Historically, Africans themselves were never seen as strategic partners. Instead, African nations were marginalized as pieces on the strategic chess boards of other nations. The disrespect continues with the Trump Administration’s so-called ‘Prosper Africa’ policy.
In a speech delivered by Trump’s white nationalist National Security Advisor at a known racist organization called The Heritage Foundation, China was mentioned at least 15 times. South Sudan, the most-cited African country, came up just five times. Djibouti was mentioned once in relation to a Chinese military base there.
You can watch the full speech below.
While John Bolton’s speech failed to clearly articulate what America’s new policies mean for Africans themselves, here are 3 ways that the Administration’s agenda could impact the Continent.
Things Could Go From Bad To Worse For The Most Vulnerable Africans
In his speech, John Bolton emphasized that the United States will cut its support for nations that that fail to align with US strategic interests.
“We will make certain that all aid to the region, whether for security, humanitarian, or development needs, advances U.S. interests,” he said. “Countries that repeatedly vote against the United States in international forums, or take action counter to U.S. interests, should not receive generous American foreign aid.”
US Aid has a very real and positive impact in parts of Africa ravaged by natural disasters or disease.
In the image above, the child on the left is five months old and her sister on the right is three years old. Both children are the same physical size. “The older sister was born during a severe drought which meant she hadn’t received adequate nutrition during the critically important first two years of life. As a result, her growth was severely stunted.”
The picture hangs on the wall of of an aid organization called Helen Keller International as a reminder of the importance of their nutritional programs – programs that could lose funding under Trump’s Prosper Africa policy.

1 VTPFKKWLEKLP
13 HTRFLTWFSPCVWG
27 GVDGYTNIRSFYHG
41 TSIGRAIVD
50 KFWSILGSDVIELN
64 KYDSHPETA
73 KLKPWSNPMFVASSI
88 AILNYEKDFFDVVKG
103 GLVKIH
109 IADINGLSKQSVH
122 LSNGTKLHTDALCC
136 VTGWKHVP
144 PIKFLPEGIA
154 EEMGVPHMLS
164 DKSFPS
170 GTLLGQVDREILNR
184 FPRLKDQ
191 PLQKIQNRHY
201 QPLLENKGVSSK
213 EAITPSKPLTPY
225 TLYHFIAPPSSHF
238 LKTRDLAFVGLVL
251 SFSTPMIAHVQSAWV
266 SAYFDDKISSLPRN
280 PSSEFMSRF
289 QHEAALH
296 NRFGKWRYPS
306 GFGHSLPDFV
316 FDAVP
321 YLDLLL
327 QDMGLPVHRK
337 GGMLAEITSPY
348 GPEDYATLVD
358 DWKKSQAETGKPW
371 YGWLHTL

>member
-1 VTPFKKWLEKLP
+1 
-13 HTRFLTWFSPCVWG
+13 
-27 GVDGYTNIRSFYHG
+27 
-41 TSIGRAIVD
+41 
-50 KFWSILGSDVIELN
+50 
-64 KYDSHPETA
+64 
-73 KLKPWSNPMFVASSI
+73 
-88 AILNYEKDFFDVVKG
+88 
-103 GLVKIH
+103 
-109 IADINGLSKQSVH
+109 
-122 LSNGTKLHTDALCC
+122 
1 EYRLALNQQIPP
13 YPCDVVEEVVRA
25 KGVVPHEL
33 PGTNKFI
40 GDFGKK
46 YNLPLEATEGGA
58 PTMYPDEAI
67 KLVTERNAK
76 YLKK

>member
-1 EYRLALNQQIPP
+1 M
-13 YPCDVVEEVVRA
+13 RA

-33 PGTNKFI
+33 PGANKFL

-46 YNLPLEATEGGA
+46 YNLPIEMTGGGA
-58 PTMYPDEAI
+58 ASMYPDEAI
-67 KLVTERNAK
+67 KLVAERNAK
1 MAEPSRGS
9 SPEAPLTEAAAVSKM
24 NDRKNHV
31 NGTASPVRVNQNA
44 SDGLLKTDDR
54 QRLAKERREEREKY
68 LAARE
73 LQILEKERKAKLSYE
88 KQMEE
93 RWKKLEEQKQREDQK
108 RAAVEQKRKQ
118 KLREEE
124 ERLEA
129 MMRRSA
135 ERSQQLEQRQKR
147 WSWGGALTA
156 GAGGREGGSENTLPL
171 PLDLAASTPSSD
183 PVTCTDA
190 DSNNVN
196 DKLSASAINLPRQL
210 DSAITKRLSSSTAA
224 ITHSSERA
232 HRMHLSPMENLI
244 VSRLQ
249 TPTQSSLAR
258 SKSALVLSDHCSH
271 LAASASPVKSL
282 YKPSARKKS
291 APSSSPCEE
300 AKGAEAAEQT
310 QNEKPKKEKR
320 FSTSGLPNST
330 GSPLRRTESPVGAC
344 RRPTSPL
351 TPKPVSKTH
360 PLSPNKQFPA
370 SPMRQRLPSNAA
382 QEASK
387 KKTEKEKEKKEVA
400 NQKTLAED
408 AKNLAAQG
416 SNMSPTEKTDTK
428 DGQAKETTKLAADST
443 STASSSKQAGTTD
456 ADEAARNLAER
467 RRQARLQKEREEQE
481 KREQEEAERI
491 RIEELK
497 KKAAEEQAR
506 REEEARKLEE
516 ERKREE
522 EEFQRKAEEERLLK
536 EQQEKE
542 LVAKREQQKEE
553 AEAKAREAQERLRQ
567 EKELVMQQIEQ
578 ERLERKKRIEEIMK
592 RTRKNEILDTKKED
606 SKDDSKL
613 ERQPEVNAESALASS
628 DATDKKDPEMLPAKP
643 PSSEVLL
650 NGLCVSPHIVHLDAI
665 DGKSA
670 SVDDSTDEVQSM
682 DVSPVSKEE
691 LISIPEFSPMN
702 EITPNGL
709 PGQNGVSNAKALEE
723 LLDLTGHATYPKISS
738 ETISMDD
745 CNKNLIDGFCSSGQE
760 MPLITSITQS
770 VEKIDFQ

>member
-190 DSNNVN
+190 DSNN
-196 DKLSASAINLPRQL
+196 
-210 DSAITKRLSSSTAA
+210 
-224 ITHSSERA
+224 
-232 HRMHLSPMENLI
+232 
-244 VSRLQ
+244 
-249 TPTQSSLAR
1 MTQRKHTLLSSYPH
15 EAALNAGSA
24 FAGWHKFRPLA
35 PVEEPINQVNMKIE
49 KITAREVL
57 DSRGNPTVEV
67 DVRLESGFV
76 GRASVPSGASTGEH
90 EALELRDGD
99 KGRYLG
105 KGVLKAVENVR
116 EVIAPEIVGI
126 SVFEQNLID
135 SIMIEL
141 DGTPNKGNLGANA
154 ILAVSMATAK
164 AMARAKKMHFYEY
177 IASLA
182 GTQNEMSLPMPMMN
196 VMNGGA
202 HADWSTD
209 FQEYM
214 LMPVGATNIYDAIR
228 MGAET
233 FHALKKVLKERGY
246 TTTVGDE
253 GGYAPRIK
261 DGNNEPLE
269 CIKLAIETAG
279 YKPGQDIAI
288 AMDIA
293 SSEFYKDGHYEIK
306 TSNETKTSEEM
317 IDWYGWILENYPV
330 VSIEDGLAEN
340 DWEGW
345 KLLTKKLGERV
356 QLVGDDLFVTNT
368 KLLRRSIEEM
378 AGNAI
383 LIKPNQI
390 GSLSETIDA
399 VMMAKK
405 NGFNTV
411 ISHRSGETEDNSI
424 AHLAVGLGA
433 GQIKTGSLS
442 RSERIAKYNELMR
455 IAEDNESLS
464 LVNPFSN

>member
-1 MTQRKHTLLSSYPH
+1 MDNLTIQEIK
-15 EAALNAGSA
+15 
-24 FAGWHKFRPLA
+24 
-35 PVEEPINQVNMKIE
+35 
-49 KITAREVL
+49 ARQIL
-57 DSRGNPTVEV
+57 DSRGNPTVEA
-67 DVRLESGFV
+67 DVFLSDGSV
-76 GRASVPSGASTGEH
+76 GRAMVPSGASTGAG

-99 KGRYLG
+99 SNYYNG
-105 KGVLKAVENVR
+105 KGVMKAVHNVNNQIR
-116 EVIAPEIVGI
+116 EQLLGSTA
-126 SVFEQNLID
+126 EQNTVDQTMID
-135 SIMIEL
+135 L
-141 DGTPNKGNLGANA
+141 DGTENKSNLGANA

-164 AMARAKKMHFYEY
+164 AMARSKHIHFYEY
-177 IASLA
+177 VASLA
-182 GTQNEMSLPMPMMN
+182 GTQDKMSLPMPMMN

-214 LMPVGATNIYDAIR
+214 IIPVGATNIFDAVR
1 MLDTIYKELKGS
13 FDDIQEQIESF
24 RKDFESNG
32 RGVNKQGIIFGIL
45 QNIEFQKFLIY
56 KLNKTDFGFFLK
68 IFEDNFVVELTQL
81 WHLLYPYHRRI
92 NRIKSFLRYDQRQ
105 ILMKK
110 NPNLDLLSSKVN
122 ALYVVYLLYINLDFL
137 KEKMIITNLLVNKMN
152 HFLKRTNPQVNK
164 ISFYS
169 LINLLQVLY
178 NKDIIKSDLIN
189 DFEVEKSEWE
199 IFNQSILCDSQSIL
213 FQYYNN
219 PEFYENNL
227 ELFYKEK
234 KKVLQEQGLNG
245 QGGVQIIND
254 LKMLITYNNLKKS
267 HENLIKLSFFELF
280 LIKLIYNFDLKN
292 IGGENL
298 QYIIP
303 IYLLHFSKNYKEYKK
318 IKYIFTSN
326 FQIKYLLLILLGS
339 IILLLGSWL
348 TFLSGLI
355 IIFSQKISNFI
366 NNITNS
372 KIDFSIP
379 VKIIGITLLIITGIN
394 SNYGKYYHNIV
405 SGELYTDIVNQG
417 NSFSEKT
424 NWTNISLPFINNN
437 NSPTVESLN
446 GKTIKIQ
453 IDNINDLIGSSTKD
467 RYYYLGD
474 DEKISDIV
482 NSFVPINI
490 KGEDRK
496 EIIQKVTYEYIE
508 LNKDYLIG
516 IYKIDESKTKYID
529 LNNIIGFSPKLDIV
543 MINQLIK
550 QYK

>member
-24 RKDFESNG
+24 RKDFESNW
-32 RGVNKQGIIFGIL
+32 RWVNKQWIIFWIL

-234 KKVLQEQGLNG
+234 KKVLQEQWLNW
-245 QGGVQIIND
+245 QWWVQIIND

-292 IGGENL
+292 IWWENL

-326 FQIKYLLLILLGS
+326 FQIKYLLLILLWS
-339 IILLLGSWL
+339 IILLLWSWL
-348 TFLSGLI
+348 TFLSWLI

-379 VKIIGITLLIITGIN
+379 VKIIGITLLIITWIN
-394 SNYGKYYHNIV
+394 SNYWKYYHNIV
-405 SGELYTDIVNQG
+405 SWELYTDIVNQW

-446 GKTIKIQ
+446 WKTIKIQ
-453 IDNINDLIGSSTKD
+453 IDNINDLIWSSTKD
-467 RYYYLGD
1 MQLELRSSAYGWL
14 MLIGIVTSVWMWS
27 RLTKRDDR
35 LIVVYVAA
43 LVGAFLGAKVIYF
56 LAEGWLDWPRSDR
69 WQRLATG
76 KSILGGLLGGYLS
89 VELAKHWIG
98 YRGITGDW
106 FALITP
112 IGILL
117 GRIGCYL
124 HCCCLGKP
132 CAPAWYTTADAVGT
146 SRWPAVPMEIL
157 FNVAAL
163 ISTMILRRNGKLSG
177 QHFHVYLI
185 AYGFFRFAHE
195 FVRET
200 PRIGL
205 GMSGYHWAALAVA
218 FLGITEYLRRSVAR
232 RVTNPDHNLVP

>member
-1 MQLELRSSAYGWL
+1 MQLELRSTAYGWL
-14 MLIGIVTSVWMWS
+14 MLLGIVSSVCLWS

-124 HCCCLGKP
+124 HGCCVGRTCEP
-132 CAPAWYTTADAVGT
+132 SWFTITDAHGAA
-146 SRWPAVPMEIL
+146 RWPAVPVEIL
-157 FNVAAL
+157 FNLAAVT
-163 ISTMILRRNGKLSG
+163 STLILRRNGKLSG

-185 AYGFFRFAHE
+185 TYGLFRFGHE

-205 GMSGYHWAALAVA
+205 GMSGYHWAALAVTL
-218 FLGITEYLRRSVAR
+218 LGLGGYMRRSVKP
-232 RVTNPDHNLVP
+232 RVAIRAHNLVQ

If funding for programs that support the most vulnerable Africans are cut, scores of Africans could find themselves with nowhere to turn.
“I’ve seen firsthand how U.S. development money saves millions of lives” said Tom Kenyon, the CEO of Project Hope, a global health nonprofit. “There’s just no question people would die from this.”
“We’re going to see a lot of deaths that will be easily preventable actually come to fruition,” warned John Norris, a former USAID employee who now serves as the executive director for the Sustainable Security and Peacebuilding Initiative at the Center for American Progress. “We’re going to see our own country much more vulnerable to the spread of infectious diseases as we saw with the Ebola crisis. Things that start abroad can quickly erupt here.” (Source)
In addition to food instability, cuts to aid could create global health crises as well. According to The Guardian:
Aids funding would be cut… which would allow people currently receiving treatment to stay on their meds, but would dramatically reduce the number of new enrollees. Because the promise of treatment is an important incentive for HIV testing, these cuts would likely disrupt testing too. That means more people transmitting HIV unknowingly and eroding the hard won gains that have limited the spread of HIV over the past decade.